Located in the town of Rajgir, in the northern Indian state of Bihar, Nalanda is a postgraduate, research intensive, international university supported by the participating countries of the East Asia Summit. The University came into being on November 25, 2010 by a special Act of the Indian Parliament and has been designated as an “institution of national importance”.
Nalanda is inspired by the academic excellence and global vision of its historic predecessor and aspires to meet and set global standards of academic excellence and research and enable capacity building in all areas of higher learning. The University is being supported by all the Member States of the East Asia Summit and Intergovernmental Memorandums of Understanding to that effect have been signed by 17 countries.
The University seeks to recover the lost connections and partnerships that existed in the region called Asia, before the onset of historical forces that led to their dissolution. Asian cultures have multiple links that go deep into the past and are reflected in a variety of common cultural features. The re-discovery of inter-Asian linkages in recent times has led to a resurgence in discovering and building upon a shared history. Nalanda University is envisaged as an icon of this new Asian renaissance: a creative space that will be for future generations a centre of inter-civilizational dialogue.
Nalanda has been a seat of knowledge for over eight centuries in the ancient kingdom of Magadha. It has been a renowned centre for learning from the 5th century until it was destroyed by Bakhtiyar Khilji in the 12th century. Nalanda is proclaimed as, “One of the most important universities in the world, was developed not in the medieval west, but right here in India: Nalanda University… was instrumental in producing people who are capable of understanding and articulating what it means to have universal knowledge, knowledge that is applicable across cultures and across times.” (Dr. Geoffrey Durham)
The Nalanda University attracted scholars and students from near and far, some travelling all the way from Tibet, China, Korea and Central Asia in quest of knowledge. It was a centre of excellence not only for Ancient Indian wisdom, Buddhist studies and philosophy but for Medicine and Mathematics, Astronomy and Logic as well. After teaching thousands of students for centuries, Nalanda ceased to exist just as universities were opening up in Bologna, Paris and Oxford at the beginning of the second millennium CE. The shift of centres of knowledge from East to West was symbolic of the eventual transfer of power which followed within half a millennium.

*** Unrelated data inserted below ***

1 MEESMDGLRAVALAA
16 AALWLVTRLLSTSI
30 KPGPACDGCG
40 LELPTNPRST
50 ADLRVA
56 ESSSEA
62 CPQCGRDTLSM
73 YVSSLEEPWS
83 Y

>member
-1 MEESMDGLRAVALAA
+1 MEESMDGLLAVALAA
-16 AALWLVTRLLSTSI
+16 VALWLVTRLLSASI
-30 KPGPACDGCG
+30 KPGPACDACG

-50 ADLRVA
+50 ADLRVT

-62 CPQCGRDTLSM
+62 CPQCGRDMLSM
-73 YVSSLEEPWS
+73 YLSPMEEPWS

There is now a perfect opportunity to recreate the hallowed universalism of Nalanda as a centre of knowledge. The second millennium CE ended with a tremendous resurgence of Asia after centuries of stagnation, division and decline. Asia is today synonymous with a dynamic entrepreneurial and innovative culture, based on knowledge and enterprise not forgetful of its past yet not afraid to face the future. Asian countries are coming together to forge a continent based on the foundations of peace and harmony. The decision of the East Asian Summit in 2007, at its meeting in Cebu, Philippines, to endorse the plan to re-establish the Nalanda University underscores the commitment to these values. The aim is to rebuild Nalanda as a seat of knowledge.
History and Revival
Eight hundred years after the destruction of Nalanda, former President of India Dr. A.P.J. Abdul Kalam, while addressing the Bihar State Legislative Assembly, in March 2006 mooted the idea of reviving the university.
Almost simultaneously, a proposal termed the “Nalanda Proposal” was forwarded to Government of India by Singapore. This proposal sought the re-establishment of a University like Nalanda which would once again be the focal point of Asia.
The State Government of Bihar quickly adopted the visionary idea and consulted the Government of India on the way ahead. It also began its search for a suitable location for the new Nalanda University. It identified and acquired 450 acres of land for the University in Rajgir¸ Bihar.
The establishment of this University was thus marked by a high degree of co-operation between the State of Bihar and the Government of India.
Since the hallmark of the ancient Nalanda was its internationalism, the Government of India decided to share this proposal with the leaders of the East Asia Summit ('EAS'). The proposal was first shared with the sixteen members States of the EAS at the Cebu Summit in Philippines in January 2007. The Member States welcomed the regional initiative for the revival of Nalanda University. At the fourth Summit held in October 2009, at Hua Hin, Thailand, members supported the establishment of the Nalanda University and encouraged regional networking and collaboration between the University and existing centres of excellence in East Asia.
The University has established linkages and collaborations with several institutions abroad as well as with East Asia Summit partners. We work closely with educational institutions as well as other organisations that have common goals and can partner with us in keeping with the vision of Nalanda.
To reinforce the university's international character, an inter-governmental Memorandum of Understanding came into force at the 8th East Asia Summit in October 2013. Till date, 17 countries have signed the MoU.
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